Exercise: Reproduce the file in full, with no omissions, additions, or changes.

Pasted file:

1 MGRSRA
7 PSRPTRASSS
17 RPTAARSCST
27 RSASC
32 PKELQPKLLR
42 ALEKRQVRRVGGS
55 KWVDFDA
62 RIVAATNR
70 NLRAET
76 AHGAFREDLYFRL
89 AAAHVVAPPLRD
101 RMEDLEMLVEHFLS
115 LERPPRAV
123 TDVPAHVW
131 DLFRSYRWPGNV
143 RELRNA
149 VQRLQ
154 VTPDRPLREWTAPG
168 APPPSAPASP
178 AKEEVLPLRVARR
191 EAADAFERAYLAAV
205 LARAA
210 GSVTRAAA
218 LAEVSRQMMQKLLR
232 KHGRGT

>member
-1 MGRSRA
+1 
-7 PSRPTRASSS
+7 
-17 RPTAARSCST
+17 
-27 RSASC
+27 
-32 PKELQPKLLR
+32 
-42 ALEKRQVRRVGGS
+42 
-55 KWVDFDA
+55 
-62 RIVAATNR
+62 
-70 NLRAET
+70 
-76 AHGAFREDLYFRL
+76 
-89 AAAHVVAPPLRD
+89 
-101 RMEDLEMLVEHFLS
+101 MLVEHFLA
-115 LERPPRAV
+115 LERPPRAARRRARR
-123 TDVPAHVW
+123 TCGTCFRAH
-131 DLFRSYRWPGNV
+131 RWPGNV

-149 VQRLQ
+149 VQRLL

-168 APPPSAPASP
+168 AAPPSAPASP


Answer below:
1 MGRSRA
7 PSRPTRASSS
17 RPTAARSCST
27 RSASC
32 PKELQPKLLR
42 ALEKRQVRRVGGS
55 KWVDFDA
62 RIVAATNR
70 NLRAET
76 AHGAFREDLYFRL
89 AAAHVVAPPLRD
101 RMEDLEMLVEHFLS
115 LERPPRAV
123 TDVPAHVW
131 DLFRSYRWPGNV
143 RELRNA
149 VQRLQ
154 VTPDRPLREWTAPG
168 APPPSAPASP
178 AKEEVLPLRVARR
191 EAADAFERAYLAAV
205 LARAA
210 GSVTRAAA
218 LAEVSRQMMQKLLR
232 KHGRGT

>member
-1 MGRSRA
+1 
-7 PSRPTRASSS
+7 
-17 RPTAARSCST
+17 
-27 RSASC
+27 
-32 PKELQPKLLR
+32 
-42 ALEKRQVRRVGGS
+42 
-55 KWVDFDA
+55 
-62 RIVAATNR
+62 
-70 NLRAET
+70 
-76 AHGAFREDLYFRL
+76 
-89 AAAHVVAPPLRD
+89 
-101 RMEDLEMLVEHFLS
+101 MLVEHFLA
-115 LERPPRAV
+115 LERPPRAARRRARR
-123 TDVPAHVW
+123 TCGTCFRAH
-131 DLFRSYRWPGNV
+131 RWPGNV

-149 VQRLQ
+149 VQRLL

-168 APPPSAPASP
+168 AAPPSAPASP